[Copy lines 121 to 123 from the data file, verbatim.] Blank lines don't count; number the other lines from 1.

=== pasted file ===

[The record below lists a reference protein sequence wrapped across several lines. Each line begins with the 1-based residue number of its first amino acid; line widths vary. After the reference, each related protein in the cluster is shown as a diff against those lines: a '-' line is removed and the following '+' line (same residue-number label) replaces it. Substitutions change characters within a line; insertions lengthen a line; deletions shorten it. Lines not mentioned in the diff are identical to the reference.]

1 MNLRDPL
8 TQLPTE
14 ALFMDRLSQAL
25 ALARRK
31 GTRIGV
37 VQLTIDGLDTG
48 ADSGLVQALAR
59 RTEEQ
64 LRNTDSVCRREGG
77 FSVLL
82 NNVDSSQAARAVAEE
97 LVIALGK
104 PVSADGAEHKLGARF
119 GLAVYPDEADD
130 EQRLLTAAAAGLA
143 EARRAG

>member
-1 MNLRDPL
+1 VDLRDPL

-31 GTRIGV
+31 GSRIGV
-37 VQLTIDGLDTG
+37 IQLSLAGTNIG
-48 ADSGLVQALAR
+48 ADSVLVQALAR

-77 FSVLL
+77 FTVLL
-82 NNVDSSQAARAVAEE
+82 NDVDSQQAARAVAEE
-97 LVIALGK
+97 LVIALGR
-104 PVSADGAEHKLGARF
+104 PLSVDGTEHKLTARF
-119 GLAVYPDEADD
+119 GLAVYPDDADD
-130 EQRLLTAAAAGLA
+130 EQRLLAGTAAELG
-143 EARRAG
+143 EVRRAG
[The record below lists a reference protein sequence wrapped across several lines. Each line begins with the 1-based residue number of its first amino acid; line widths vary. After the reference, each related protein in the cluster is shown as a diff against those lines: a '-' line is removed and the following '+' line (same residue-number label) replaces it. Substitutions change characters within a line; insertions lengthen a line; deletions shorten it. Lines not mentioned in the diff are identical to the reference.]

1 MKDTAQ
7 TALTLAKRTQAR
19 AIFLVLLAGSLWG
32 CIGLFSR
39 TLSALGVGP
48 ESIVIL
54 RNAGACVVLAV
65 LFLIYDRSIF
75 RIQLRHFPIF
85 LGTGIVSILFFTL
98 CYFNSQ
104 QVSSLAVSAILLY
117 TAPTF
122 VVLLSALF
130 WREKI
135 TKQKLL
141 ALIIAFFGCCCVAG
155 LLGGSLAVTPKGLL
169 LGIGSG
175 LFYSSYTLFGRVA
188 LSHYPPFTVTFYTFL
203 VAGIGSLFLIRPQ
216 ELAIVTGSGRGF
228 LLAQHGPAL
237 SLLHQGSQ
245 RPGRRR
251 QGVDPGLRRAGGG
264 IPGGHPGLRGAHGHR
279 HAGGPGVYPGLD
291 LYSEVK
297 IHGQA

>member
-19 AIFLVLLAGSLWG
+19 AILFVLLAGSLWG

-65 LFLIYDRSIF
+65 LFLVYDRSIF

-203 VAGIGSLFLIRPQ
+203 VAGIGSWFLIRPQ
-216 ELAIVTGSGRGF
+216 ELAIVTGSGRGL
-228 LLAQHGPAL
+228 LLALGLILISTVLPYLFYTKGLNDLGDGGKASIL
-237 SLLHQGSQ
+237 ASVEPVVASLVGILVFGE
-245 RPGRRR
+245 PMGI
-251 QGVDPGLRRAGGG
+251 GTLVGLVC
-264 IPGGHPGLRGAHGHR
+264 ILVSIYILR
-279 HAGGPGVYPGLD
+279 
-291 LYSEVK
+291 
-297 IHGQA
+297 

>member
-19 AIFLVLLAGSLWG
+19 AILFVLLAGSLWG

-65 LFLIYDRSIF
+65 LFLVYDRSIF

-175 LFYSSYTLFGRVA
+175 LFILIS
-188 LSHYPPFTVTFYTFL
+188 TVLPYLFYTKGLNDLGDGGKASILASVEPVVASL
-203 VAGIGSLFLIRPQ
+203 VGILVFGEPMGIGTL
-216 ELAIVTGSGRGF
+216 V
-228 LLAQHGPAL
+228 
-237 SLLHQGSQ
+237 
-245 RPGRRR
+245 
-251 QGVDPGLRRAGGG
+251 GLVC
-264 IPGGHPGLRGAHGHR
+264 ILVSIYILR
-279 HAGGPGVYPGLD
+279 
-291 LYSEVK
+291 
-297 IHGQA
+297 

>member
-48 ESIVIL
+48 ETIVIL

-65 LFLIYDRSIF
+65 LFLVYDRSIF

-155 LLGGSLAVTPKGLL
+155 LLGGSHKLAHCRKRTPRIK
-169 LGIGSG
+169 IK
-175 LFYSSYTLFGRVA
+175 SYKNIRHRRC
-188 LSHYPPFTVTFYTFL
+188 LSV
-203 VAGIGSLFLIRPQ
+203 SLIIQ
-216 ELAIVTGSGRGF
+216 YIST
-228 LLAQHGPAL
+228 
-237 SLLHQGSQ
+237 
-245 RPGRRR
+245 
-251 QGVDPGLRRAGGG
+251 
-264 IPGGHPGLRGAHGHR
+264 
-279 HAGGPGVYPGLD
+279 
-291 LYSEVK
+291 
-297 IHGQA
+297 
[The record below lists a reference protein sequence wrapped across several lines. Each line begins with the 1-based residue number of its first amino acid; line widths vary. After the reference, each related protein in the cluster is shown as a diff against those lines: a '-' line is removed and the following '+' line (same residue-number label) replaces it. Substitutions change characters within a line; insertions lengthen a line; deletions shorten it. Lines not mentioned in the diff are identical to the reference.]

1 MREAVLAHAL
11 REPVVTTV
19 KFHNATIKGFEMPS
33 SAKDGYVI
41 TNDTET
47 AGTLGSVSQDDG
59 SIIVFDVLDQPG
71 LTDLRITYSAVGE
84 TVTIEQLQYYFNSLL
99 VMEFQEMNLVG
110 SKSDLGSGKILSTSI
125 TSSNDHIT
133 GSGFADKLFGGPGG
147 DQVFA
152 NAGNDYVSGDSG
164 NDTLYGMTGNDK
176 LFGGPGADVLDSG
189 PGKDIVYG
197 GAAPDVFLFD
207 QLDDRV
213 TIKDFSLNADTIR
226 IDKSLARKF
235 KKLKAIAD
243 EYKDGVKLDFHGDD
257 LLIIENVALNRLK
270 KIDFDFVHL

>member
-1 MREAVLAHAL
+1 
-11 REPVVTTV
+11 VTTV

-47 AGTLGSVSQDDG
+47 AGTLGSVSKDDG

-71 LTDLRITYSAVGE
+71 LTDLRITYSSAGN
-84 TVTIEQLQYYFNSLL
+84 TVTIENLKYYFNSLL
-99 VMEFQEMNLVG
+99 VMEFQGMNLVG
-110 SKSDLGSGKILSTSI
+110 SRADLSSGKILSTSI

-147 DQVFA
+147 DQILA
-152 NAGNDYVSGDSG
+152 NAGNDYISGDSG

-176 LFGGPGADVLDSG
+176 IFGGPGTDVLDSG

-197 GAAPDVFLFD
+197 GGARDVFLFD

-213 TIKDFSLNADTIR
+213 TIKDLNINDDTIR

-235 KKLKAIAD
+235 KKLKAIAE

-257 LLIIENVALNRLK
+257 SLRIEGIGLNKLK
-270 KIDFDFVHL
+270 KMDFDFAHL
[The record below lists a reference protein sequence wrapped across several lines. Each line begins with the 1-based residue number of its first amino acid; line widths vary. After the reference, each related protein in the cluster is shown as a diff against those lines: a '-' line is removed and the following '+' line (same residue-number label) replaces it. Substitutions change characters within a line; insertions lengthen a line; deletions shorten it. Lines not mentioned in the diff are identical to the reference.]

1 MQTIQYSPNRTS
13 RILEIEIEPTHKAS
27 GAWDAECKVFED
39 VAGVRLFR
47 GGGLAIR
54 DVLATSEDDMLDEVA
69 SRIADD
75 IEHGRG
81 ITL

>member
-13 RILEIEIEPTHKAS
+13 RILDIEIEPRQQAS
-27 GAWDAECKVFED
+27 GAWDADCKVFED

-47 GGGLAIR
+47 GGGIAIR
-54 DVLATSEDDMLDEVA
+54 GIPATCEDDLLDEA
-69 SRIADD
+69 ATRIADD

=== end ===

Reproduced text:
-279 HAGGPGVYPGLD
+279 
-291 LYSEVK